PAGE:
Attending to divorce financial settlements

Date: Mar 27, 2013

Attending to divorce financial settlements is an unfortunate result of any separation, but being prepared and knowledgeable can ensure the process is fair and goes as smoothly as possible.

A skilled and experienced divorce lawyer can help guide you through the division of property and finances following a break-up, abling you to make a clean split and provide the basis for each party to move forward positively, and amicably.

The division of assets can occur immediately upon separation. Once a divorce has been granted each party has 12 months from the date of that divorce in which to make a claim regarding their property settlement – meaning parties must either make an agreement with their former partner in the form of Consent Orders or a Binding Financial Agreement, or seek orders from the courts in instances where a settlement cannot be agreed.

De-facto relationships

If you were in an eligible de-facto relationship then you are still covered by Family Court and Federal Magistrates Court orders. Previously, financial matters between de-facto partners was usually only dealt with by state and territory courts, which applied legalities applicable in those particular regions.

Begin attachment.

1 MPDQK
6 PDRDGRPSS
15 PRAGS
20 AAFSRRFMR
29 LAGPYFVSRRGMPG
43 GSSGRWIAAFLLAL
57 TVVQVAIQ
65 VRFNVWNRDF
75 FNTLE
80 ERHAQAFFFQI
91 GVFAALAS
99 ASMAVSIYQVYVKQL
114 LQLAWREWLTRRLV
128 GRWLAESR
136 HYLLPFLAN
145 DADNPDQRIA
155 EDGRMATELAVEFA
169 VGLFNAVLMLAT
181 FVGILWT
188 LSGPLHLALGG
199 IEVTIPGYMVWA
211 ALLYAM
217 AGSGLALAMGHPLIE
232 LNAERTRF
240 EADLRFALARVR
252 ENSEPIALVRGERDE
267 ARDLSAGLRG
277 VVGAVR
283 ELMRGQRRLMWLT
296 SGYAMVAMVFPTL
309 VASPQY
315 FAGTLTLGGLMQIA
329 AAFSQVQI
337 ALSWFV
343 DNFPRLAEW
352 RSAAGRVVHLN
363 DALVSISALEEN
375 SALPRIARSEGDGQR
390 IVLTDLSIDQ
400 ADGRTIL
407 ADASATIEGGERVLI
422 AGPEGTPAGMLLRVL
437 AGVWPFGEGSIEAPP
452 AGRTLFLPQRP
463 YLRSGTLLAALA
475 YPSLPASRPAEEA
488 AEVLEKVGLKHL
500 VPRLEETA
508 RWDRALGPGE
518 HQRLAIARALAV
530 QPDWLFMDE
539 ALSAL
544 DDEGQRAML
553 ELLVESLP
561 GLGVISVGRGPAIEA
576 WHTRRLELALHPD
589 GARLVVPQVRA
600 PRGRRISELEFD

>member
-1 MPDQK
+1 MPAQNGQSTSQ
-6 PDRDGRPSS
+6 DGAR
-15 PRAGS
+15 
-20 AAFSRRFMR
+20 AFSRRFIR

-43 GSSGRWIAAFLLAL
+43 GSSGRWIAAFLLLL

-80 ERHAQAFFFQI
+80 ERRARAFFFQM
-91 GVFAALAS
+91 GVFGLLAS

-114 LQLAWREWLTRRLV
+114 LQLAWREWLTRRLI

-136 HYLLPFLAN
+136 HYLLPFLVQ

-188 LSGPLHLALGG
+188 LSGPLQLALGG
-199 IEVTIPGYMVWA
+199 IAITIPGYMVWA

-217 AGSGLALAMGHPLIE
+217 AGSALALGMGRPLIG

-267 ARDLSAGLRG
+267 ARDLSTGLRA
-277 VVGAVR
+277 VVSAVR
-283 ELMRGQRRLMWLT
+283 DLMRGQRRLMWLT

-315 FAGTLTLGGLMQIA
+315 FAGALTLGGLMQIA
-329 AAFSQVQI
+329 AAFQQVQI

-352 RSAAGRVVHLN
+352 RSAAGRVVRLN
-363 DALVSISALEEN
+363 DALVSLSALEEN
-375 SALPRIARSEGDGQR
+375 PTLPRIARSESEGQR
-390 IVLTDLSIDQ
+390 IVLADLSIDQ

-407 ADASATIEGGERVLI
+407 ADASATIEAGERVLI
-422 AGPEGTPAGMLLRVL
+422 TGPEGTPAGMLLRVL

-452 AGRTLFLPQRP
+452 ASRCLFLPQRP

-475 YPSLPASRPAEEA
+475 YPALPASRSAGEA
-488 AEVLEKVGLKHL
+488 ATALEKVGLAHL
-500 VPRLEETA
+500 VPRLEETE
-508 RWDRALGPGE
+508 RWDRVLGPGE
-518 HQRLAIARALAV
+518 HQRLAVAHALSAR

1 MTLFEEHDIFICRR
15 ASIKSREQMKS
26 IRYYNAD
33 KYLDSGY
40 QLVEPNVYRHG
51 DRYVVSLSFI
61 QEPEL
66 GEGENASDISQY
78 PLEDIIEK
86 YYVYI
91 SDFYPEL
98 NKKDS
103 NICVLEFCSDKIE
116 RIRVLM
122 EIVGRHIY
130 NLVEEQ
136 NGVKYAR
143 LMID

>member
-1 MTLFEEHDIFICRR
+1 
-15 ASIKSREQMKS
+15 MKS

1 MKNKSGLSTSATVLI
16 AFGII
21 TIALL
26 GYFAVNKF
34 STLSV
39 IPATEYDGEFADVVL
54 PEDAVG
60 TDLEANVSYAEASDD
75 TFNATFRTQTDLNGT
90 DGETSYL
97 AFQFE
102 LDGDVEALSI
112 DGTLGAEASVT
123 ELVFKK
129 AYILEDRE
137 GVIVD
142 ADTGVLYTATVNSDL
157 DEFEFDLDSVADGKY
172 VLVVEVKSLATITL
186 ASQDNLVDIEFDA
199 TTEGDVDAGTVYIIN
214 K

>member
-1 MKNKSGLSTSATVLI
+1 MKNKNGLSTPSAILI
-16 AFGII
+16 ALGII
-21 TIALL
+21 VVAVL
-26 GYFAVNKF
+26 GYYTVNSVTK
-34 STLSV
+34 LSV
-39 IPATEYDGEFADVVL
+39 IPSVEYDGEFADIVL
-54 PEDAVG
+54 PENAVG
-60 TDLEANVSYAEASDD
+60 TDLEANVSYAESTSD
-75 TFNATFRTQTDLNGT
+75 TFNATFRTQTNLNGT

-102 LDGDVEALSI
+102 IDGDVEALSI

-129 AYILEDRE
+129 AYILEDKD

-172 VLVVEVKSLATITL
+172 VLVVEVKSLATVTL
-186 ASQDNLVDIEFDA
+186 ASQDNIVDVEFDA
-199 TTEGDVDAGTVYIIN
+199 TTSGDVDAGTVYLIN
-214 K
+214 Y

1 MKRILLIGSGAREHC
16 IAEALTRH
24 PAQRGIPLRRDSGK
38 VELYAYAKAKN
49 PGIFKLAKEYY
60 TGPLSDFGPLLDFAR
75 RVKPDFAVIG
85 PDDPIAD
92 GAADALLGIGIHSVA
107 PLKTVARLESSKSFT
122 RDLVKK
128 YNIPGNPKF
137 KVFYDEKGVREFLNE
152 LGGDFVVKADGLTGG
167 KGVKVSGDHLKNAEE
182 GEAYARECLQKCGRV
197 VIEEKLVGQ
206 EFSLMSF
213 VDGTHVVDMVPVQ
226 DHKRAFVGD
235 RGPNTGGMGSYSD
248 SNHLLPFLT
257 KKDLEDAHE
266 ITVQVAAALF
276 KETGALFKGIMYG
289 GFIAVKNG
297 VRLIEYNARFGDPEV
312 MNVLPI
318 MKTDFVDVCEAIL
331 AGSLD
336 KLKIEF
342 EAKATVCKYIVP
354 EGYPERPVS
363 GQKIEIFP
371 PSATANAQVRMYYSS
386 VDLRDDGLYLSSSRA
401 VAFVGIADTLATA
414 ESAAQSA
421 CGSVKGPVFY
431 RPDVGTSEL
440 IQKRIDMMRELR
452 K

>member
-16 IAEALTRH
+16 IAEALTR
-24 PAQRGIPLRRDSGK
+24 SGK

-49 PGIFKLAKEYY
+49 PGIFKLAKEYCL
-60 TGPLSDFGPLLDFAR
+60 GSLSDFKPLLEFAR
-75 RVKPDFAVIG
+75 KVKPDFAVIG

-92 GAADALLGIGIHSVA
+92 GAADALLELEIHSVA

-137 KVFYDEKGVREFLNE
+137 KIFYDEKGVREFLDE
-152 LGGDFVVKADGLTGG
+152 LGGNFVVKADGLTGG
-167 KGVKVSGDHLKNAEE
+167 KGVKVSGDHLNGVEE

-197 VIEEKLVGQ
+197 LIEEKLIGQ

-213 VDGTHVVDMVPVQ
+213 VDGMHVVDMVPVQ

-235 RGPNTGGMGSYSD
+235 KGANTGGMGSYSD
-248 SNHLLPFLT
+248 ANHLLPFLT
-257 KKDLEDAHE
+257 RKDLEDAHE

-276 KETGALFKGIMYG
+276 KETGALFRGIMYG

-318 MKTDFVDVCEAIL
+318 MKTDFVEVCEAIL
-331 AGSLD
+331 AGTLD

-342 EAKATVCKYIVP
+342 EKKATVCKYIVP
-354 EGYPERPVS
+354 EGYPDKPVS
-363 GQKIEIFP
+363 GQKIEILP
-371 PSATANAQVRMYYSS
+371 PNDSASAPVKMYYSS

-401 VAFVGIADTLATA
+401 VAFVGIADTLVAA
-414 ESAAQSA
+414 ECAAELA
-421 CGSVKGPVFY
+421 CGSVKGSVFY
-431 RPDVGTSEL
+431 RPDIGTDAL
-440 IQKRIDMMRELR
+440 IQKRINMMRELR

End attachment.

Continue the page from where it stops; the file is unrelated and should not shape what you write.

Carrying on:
People considering an application to the Family Court or Federal Magistrates Court for financial orders following the end of a de-facto relationship may want to contact a family lawyer to take them through the De Facto Property Regime, which brings this type of living arrangement under the Family Law Act 1975.

The Family Law Act

When deciding on separation financial matters, courts refer to the Family Law Act to evaluate the case – with the general principles between marriages and de-facto relationships largely the same.

There will be a number of factors courts consider when separating assets, including:

·         Calculating what each party owns, taking into account any debts or other financial obligations
·         Consideration of direct financial contributions to the marriage or de-facto relationship by each party, such as salary earnings
·         Indirect financial contributions, which may include inheritance or family gifts
·         Future financial needs of the individuals, taking into account factors such as age, resources, health, childcare obligations and earning capacity
·         Examination of non-financial contributions during the marriage - such as homemaking and childcare
·         Determine whether any proposes agreement is ‘fair and equitable' to the parties.

What can I expect?

Every separation will be judged on a case-by-case basis and will depend on individual family circumstances - meaning it can be difficult to gauge the outcome based on other people's experiences.

However, a specialist family lawyer will be able to provide help and advice on proceedings, so that you are adequately prepared for the final decision.